Developers will be told to repair and retain a historic wall dating back to the Civil War after it emerged part of it was destroyed when a former quarry was cleared.
Ashfield Council has set conditions on the 47-home application, off Stoneyford Road, Sutton, after concerns were raised in August over the stability of the wall.
Archives suggest the wall was in place for more than 370 years and was used by Scots fighting for King Charles II in the second English Civil War.
Parts of the wall, which fronted onto Stoneyford Road, even showed remnants of embedded cannonballs used during a small battle, believed to have taken place in about 1651.
However, the council leader expressed his anger earlier this summer after part of the wall collapsed following work by developer Platform Housing Group.
It came as part of works on the nearby quarry site, behind where the wall once stood, with the developer seeking reserved matters permission to push forward with its outline housing plans.
The development was deferred during a previous planning meeting, after Coun Jason Zadrozny, council leader, revealed his concerns about the wall.
The plan is due before the committee again on Wednesday, November 17, with two planning conditions set relating to the wall.
The first condition, which was in place in April, required the developer to retain the wall.
However, it has since emerged part of it has been destroyed during works to demolish an existing, on-site building.
But the second condition, created ahead of the plans going before councillors again next week, will require Platform Housing to outline a ‘schedule of works and full details of the materials to be used’ ahead of repairing the wall ‘across the site frontage’.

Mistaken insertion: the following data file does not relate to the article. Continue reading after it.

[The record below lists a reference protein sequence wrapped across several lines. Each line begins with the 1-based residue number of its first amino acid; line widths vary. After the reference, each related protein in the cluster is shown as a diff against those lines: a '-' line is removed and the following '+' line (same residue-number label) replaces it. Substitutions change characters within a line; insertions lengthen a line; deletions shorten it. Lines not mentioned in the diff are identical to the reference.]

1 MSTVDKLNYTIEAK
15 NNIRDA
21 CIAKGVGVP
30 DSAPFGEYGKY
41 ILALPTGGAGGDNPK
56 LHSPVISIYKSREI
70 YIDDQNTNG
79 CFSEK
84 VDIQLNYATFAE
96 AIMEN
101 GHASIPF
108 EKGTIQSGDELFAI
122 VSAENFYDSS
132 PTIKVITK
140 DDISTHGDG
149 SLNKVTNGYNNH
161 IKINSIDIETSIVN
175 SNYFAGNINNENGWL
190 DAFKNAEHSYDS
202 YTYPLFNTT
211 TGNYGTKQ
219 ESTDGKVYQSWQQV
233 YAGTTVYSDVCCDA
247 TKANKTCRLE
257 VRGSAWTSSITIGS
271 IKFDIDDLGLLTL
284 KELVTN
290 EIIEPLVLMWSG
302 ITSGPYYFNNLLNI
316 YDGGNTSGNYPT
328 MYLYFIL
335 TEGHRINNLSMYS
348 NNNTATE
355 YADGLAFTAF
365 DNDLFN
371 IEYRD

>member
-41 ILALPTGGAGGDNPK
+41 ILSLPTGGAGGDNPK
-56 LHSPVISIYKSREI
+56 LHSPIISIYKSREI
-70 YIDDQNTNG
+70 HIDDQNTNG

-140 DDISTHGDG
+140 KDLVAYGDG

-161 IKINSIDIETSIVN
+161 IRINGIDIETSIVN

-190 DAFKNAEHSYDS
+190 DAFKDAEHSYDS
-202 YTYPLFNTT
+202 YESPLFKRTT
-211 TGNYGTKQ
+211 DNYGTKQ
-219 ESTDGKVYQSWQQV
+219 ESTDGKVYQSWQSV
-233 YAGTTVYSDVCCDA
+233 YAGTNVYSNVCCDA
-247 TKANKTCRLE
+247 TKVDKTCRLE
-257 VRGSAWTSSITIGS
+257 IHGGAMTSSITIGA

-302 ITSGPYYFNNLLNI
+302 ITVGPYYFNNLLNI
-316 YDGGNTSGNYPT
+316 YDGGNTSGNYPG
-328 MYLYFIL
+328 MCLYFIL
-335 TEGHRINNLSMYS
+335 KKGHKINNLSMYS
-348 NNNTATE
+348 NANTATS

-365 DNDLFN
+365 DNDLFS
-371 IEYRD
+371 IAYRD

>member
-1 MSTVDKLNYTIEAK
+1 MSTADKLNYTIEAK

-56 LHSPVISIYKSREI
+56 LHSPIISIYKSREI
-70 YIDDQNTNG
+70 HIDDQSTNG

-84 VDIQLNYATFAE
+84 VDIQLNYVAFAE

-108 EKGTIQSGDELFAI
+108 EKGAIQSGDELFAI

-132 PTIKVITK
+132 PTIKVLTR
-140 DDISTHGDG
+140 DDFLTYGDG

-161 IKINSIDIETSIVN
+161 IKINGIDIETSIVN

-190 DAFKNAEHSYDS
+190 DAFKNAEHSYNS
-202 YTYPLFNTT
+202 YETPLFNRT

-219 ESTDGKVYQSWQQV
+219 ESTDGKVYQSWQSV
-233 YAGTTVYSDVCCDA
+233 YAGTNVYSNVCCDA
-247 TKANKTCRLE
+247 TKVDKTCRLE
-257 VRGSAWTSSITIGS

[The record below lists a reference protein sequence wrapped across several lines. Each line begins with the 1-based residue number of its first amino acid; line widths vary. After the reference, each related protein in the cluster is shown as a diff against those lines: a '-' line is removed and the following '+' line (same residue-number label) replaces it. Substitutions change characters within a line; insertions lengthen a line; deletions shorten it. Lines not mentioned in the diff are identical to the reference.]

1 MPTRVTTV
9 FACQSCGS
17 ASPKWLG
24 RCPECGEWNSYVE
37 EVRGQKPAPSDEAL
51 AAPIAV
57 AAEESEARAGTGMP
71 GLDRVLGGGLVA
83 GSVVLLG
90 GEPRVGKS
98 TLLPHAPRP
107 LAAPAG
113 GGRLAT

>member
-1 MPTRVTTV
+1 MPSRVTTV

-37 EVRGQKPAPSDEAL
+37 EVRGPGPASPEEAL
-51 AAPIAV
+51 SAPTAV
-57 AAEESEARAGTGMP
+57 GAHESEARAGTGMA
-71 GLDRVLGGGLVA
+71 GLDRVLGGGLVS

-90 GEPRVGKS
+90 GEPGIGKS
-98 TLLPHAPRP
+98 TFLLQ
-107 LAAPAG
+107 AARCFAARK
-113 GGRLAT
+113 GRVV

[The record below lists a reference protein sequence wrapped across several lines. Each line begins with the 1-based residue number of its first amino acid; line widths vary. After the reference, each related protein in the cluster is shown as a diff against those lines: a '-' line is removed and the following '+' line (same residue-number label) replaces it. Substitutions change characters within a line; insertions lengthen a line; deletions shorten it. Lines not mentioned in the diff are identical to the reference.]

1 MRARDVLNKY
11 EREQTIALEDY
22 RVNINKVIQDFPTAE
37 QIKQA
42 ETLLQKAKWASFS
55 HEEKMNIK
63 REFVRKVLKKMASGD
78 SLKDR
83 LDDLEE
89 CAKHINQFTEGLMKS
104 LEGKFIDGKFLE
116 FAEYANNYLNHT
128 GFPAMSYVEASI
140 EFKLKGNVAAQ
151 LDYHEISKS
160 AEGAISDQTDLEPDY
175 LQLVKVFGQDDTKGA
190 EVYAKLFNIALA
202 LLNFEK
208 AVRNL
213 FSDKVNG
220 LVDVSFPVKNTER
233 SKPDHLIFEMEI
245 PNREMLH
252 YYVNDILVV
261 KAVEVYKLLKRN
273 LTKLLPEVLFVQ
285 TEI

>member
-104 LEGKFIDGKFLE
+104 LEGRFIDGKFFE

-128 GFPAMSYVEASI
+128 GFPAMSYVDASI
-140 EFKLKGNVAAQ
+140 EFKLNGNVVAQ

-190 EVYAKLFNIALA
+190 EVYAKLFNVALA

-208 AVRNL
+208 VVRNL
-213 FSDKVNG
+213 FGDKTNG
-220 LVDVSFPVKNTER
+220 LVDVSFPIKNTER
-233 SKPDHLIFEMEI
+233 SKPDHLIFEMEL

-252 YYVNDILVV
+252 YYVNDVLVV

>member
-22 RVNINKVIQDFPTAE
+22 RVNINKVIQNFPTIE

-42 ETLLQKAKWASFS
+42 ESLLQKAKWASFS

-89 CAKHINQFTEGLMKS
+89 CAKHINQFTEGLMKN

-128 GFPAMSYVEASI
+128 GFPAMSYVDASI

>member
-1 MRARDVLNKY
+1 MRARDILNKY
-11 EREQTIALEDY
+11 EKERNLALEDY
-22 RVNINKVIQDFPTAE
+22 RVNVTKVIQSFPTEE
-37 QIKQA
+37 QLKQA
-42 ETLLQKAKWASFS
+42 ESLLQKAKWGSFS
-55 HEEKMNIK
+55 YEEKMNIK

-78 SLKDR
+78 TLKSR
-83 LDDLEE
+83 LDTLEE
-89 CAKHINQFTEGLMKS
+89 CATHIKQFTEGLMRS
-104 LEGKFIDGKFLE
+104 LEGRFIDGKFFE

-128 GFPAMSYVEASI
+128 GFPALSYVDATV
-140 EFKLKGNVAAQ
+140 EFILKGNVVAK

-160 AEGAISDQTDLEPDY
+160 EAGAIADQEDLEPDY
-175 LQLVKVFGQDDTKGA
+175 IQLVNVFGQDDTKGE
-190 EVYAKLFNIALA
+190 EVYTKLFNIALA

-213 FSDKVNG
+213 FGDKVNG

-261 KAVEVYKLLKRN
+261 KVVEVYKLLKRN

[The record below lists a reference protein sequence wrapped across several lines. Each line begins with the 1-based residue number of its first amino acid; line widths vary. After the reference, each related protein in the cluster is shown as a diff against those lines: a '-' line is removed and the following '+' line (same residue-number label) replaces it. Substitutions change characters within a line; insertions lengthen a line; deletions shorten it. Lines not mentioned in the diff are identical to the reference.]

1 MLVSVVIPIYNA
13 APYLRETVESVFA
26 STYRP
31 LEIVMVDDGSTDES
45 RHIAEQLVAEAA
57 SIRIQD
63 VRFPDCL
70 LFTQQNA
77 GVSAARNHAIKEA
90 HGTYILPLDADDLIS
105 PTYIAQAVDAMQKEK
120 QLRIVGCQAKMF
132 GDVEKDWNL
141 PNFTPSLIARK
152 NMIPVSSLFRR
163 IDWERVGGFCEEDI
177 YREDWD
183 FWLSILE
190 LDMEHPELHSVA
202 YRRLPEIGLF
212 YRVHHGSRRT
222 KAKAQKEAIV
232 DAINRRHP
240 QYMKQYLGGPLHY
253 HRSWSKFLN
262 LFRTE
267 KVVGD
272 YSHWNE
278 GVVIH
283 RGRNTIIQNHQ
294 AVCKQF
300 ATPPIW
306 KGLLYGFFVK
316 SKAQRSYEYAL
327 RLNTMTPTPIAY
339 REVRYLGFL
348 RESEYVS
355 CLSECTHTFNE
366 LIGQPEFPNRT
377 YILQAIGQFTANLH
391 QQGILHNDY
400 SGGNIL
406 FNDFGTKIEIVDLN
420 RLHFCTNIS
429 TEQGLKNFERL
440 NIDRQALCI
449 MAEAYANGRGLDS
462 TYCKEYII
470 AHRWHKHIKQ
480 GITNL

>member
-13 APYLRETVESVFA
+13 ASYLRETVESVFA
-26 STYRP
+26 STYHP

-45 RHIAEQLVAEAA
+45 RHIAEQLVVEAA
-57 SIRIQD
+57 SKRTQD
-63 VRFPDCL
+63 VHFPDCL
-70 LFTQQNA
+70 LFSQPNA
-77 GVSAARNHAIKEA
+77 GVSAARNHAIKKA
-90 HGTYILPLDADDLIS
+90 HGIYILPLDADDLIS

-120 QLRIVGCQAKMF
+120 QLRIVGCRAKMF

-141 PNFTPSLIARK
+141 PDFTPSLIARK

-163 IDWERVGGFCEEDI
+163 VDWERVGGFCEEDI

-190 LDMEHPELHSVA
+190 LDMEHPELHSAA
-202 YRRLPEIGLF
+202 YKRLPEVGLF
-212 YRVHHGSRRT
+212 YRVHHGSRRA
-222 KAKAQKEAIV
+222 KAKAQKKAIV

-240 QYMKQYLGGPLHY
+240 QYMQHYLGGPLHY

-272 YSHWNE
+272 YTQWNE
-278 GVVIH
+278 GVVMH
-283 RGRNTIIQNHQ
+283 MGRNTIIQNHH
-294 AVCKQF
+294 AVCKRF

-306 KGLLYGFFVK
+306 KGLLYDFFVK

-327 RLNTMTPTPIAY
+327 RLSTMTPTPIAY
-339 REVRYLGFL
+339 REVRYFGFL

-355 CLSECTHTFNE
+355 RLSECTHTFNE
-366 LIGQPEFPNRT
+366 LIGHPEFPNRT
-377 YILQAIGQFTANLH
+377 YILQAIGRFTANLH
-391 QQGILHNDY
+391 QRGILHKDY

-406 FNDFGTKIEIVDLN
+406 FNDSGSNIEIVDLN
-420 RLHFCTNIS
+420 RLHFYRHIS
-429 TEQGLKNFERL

Council documents state this has been put forward ‘in the interests of visual amenity and protecting the heritage of the site’.
But speaking in the summer, Coun Zadrozny said there is ‘almost no point’ in rebuilding it, believing it has ‘lost its historic significance’.
He said: “When you’re granted permission for nearly 50 houses and are asked to protect the wall because of its historical importance, then do that.
“It’s sacrilegious, almost, when you’ve got something that old, with that much history, and you let it go.”
The developer must also make amendments to three plots on the development, viewed by existing neighbours as at risk of impacting privacy.
The plans are recommended for approval next week.
Neil Adie, PHG development director, said in August: “Much of the main boundary wall appears to remain intact, but a section has collapsed or been removed when adjoining redundant buildings were demolished due to health and safety reasons.
“This was certainly not done deliberately, but we apologise that it occurred.
“These buildings will be replaced if the development proposals are approved by the planning committee.
“The intention is to reinstate the collapsed section, where necessary, between the new buildings and the wall that remains.
“We expect there will be a planning condition that will enforce that.”